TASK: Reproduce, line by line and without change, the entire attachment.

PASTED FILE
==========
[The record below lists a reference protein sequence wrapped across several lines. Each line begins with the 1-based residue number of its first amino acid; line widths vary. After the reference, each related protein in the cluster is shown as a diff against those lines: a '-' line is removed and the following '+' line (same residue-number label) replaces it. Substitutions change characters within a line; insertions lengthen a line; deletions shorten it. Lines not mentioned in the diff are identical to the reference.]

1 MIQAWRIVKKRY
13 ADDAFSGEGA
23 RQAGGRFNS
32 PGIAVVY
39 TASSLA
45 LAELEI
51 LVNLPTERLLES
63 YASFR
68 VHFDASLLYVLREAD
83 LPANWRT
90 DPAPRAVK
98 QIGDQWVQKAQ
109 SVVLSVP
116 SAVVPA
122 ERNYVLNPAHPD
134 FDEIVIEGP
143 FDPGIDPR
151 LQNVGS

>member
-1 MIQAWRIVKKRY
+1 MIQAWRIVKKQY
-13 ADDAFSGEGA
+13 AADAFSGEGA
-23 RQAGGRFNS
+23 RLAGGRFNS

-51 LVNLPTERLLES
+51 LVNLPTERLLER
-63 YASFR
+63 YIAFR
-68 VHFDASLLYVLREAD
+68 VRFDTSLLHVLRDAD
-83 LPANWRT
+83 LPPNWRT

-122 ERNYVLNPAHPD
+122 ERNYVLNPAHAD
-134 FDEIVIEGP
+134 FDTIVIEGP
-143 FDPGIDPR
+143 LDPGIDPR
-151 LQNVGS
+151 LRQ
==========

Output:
[The record below lists a reference protein sequence wrapped across several lines. Each line begins with the 1-based residue number of its first amino acid; line widths vary. After the reference, each related protein in the cluster is shown as a diff against those lines: a '-' line is removed and the following '+' line (same residue-number label) replaces it. Substitutions change characters within a line; insertions lengthen a line; deletions shorten it. Lines not mentioned in the diff are identical to the reference.]

1 MIQAWRIVKKRY
13 ADDAFSGEGA
23 RQAGGRFNS
32 PGIAVVY
39 TASSLA
45 LAELEI
51 LVNLPTERLLES
63 YASFR
68 VHFDASLLYVLREAD
83 LPANWRT
90 DPAPRAVK
98 QIGDQWVQKAQ
109 SVVLSVP
116 SAVVPA
122 ERNYVLNPAHPD
134 FDEIVIEGP
143 FDPGIDPR
151 LQNVGS

>member
-1 MIQAWRIVKKRY
+1 MIQAWRIVKKQY
-13 ADDAFSGEGA
+13 AADAFSGEGA
-23 RQAGGRFNS
+23 RLAGGRFNS

-51 LVNLPTERLLES
+51 LVNLPTERLLER
-63 YASFR
+63 YIAFR
-68 VHFDASLLYVLREAD
+68 VRFDTSLLHVLRDAD
-83 LPANWRT
+83 LPPNWRT

-122 ERNYVLNPAHPD
+122 ERNYVLNPAHAD
-134 FDEIVIEGP
+134 FDTIVIEGP
-143 FDPGIDPR
+143 LDPGIDPR
-151 LQNVGS
+151 LRQ